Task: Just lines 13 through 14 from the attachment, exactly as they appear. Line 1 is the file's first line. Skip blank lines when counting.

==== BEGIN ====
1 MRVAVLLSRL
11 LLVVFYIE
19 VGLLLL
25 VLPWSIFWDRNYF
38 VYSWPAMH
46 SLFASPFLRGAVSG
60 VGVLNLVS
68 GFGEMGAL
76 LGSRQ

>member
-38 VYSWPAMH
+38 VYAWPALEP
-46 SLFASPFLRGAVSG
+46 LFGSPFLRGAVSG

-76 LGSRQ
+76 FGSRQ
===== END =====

-46 SLFASPFLRGAVSG
+46 LFGSPFLRGAVSG